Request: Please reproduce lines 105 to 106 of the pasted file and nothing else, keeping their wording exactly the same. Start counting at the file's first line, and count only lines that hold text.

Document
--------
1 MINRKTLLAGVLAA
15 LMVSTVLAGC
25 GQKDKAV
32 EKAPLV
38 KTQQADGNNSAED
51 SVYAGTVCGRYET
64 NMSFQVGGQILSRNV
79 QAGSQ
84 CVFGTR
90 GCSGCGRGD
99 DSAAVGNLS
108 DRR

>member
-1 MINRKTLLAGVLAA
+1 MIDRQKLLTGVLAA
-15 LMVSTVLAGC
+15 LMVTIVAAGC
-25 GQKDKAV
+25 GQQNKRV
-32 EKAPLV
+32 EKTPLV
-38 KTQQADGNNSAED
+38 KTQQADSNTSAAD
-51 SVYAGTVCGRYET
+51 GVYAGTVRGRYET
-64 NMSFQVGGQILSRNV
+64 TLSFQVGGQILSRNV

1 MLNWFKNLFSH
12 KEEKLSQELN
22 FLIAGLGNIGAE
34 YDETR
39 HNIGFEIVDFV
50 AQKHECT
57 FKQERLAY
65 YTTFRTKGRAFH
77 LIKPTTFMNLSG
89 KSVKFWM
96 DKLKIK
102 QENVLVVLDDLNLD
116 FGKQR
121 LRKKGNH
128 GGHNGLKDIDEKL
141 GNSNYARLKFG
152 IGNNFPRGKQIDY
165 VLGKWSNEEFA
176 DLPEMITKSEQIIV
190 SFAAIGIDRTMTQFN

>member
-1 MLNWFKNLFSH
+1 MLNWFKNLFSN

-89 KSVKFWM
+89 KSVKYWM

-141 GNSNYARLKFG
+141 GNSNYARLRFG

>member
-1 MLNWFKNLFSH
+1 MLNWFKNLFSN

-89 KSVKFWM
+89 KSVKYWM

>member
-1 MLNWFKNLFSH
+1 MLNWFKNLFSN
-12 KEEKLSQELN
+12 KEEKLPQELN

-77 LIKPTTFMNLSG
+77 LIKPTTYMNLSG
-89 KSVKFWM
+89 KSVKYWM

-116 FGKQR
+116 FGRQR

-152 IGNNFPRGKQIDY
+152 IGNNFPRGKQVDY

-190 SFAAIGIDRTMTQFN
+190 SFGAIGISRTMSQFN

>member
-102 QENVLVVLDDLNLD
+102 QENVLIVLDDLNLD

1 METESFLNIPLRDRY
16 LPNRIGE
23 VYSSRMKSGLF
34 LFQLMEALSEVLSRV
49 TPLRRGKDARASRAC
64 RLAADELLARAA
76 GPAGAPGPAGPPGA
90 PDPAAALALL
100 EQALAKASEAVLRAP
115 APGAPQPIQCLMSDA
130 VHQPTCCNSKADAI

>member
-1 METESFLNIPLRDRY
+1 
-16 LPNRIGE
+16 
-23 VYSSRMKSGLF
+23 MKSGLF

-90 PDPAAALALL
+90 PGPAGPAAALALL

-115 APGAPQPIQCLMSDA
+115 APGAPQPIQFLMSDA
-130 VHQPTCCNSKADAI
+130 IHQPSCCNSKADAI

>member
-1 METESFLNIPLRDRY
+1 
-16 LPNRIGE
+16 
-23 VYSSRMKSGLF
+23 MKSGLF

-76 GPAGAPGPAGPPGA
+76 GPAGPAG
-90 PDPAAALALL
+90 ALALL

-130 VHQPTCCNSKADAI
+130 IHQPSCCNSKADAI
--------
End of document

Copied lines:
-16 LPNRIGE
+16 